Possible mission objectives of the Europa Clipper (Image: NASA/JPL-Caltech)
Possible mission objectives of the Europa Clipper (Image: NASA/JPL-Caltech)

If the mission follows the Europa Clipper study, the new probe could fly sometime in the early 2020s with a travel time to Jupiter of six and a half years as it builds up speed using flybys of Venus and Earth. Arriving in orbit around Jupiter with a two-hour main engine burn, It would then execute 45 flybys of Europa over a three-month period, passing at an altitude of 16 to 1,675 miles (25 to 2,700 km). At the end of the nominal and any extended missions, the probe would be targeted at the Jovian moon Ganymede for a controlled impact to avoid biological contamination of Europa in the event of an accidental crash.

If the mission is funded, NASA's next step will be to determine the mission requirements, architecture, planetary protection requirements, identification of risks and their mitigation, cost and schedule estimates, and payload accommodations. In addition, planning would focus on current studies of the plumes discovered jetting from the region of Europa's south pole to determine how these might affect the mission's objectives.

Source: NASA (PDF)

6 comments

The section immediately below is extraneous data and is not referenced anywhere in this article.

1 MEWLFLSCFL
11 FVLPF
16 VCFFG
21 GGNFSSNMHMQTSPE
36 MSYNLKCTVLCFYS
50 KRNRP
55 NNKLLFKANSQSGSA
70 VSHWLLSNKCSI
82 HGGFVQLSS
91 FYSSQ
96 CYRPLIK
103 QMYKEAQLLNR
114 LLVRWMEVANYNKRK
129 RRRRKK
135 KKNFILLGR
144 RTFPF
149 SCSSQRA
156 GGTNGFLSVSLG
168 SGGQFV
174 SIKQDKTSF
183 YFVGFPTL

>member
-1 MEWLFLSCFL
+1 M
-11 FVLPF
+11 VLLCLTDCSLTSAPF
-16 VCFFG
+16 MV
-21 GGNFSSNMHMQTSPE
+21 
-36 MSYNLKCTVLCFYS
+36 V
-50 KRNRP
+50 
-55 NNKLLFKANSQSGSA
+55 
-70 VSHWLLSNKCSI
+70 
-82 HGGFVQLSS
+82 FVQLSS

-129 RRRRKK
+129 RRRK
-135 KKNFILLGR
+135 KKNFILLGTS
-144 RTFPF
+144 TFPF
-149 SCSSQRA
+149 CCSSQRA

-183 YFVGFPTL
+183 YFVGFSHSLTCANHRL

Synchro
Didn't they get the memo? ALL THESE WORLDS ARE YOURS EXCEPT EUROPA ATTEMPT NO LANDING THERE
Cyberxbx
Please just attach a probe and hit the ground with this... gravity is about 13% of earths and a tish less than the moon so it should be easy.... drop a probe on flyby with a big antenna and start collecting seismographic data..... seriously, we need to stop going backwards.... we already have flyby of TONS of planets, moons, and even a few large astroids.... we need to put more on the ground! Since the technology is there, i think we should drop a few micro bot seismographs on the ground.... give this moon a set of micro gps satellites, and now we can completely map the internal processes going on in this moon.
Ilya Katsnelson
US$30 million? NASA can probably fund this through Kickstarter with no need to wait for our 'efficient' congress and all the strings it will attach to it. Or get some of that 1%'s money to do something useful for the humanity.
Stephen N Russell
Wasnt that the basis for 2010 sequel movie to 2001.
piperTom
Probe to have "electronics ... located between the propellant tanks." Why? Wouldn't the tanks be emptied fairly early in the mission? Later, the "probe would be targeted at ... Ganymede for a controlled impact to avoid biological contamination of Europa." That's nice for Europa. Do we not care about contaminating Ganymede?
piperTom
Ilya Katsnelson has the right idea. The rewards could be earlier access to the data -- raw instrument data for scientists and close photos for lesser donations. Also, if they can't get enough by this method, then it's just a bit too soon to go. The mission will get cheaper as technology grows and commercial space flight takes over.